Westmorland, California, USA

Wastewater Treatment Plant Expansion for the City of Westmorland, California

Status: Completed


The city of Westmorland owns and operates a wastewater treatment plant constructed in 1985 with an average daily flow capacity of 375,000 gallons per day (gpd). The plant provides secondary treatment by means of two aeration basins followed by four stabilization ponds. The treated effluent is discharged into an agricultural drain that flows into the New
River, a tributary of the Salton Sea.

In recent years, the plant had experienced problems with seepage of untreated wastewater from the existing ponds and the influent pump had deteriorated with age to the point that it was no longer reliable. In addition, the treatment system lacked the disinfection facilities required under its operating permit.


To correct these deficiencies and bring the plant into compliance with state water quality and health regulations, the city undertook a project to upgrade and expand the plant. Major components of the project included:

  • Expanding treatment capacity from 375,000 to 500,000 gpd.
  • Replacing the existing treatment ponds with an extended aeration
    oxidation ditch.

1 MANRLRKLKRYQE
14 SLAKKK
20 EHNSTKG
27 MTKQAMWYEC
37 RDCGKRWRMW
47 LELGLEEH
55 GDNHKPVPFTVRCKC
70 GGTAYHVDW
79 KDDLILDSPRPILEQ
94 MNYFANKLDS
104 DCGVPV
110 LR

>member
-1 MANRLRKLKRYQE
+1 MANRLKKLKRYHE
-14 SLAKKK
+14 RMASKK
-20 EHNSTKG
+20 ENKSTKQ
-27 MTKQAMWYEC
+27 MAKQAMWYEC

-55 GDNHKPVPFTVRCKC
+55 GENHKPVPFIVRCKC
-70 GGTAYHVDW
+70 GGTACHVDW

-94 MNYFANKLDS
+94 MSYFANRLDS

• Incorporating secondary clarification, effluent disinfection and
    sludge handling processes into the treatment system.


Improvements in the wastewater treatment system corrected deficiencies in the system thereby bringing the plant into compliance with state regulations, as well as reducing the likelihood of contamination and disease transmission from untreated wastewater seepage and spills. System expansion will also ensure sufficient treatment capacity for the
next 15 years.

Project Financing

Total Project Cost US 4.41M
NADBank Funding US 1.78M - NADBank Grant: BEIF
Other Funding Partners Border Environment Infrastructure Fund
Institutional Development Cooperation Program (IDP)
United States Department of Agriculture Rural Development (USDA - RD)
State of California Water Resources Control Board